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An enormously entertaining account of the gifted and eccentric directors who gave us the golden age of modern horror in the 1970s, bringing a new brand of politics and gritty realism to the genre

Much has been written about the storied New Hollywood of the 1970s, but at the same time as Martin Scorsese, Steven Spielberg, and Francis Ford Coppola were making their first classic movies, a parallel universe of directors gave birth to the modern horror film—aggressive, raw, and utterly original. Based on unprecedented access to the genre’s major players, the New York Times' critic Jason Zinoman’s Shock Value delivers the first definitive account of horror’s golden age.

By the late 1960s, horror was stuck in the past, confined mostly to drive-in theaters and exploitation houses, and shunned by critics. Shock Value tells the unlikely story of how the much-disparaged horror film became an ambitious art form while also conquering the multiplex. Directors such as Wes Craven, Roman Polanski, John Carpenter, and Brian De Palma—counterculture types operating largely outside the confines of Hollywood—revolutionized the genre, exploding taboos and bringing a gritty aesthetic, confrontational style, and political edge to horror. Zinoman recounts how these directors produced such classics as Rosemary’s Baby, Carrie, The Texas Chainsaw Massacre, and Halloween, creating a template for horror that has been imitated relentlessly but whose originality has rarely been matched.

This new kind of film dispensed with the old vampires and werewolves and instead assaulted audiences with portraits of serial killers, the dark side of suburbia, and a brand of nihilistic violence that had never been seen before. Shock Value tells the improbable stories behind the making of these movies, which were often directed by obsessive and insecure young men working on shoestring budgets, were funded by sketchy investors, and starred porn stars. But once The Exorcist became the highest grossing film in America, Hollywood took notice.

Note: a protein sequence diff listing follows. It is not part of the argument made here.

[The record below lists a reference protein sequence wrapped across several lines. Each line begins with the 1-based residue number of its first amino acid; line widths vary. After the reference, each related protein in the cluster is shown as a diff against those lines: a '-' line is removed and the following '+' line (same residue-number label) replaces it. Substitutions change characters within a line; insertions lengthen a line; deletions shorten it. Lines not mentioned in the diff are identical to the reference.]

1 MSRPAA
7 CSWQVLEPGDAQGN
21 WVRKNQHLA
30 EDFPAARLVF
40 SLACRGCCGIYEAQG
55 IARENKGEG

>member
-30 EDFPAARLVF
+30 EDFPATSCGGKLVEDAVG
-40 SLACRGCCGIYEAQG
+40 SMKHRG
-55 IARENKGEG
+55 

The classic horror films of the 1970s have now spawned a billion-dollar industry, but they have also penetrated deep into the American consciousness. Quite literally, Zinoman reveals, these movies have taught us what to be afraid of. Drawing on interviews with hundreds of the most important artists in horror, Shock Value is an enthralling and personality-driven account of an overlooked but hugely influential golden age in American film.

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Quotes & Awards

  • “In Shock Value,New York Times scribe Zinoman attempts to give these directors the same treatment Peter Biskind gave Spielberg, Scorsese, and Coppola in his magnificent Easy Riders, Raging Bulls. In other words, he explains the filmmakers’ importance while never letting his cultural theorizing get in the way of a good production yarn or intriguing biographical nugget. Zinoman succeeds monstrously well in this mission…there is plenty here to make the most knowledgeable of horror fans’ head explode.”

    Entertainment Weekly

  • “Zinoman…concentrates on a handful of films and filmmakers that brought the corpse back to life during the late 1960s and early ’70s, and he convincingly conveys what made movies like Night of the Living Dead and The Texas Chainsaw Massacre different from anything that had come before: more unsettling, purer in their sense of dread…where Shock Value excels is in its primary research, the stories of how the seminal shockers of this era came to be.”

    New York Times

  • “Though in-depth character bios and discussion of the changing movie business are fascinating, Zinoman’s shot-by-shot descriptions of groundbreaking films and championing of understated gems are even more impressive. This volume reveals just enough to satiate horror aficionados, while offering plenty for curious fright-seekers who want to explore the formative years of what’s become a billion-dollar industry.”

    Publishers Weekly, starred review

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About the Author

Jason Zinoman is a critic and reporter covering theater for the New York Times. He has also regularly written about movies, television, books, and sports for publications such as Vanity Fair, the Guardian, the Economist, and Slate. He was the chief theater critic for Time Out New York before leaving to write the On Stage and Off column in the Weekend section of the New York Times.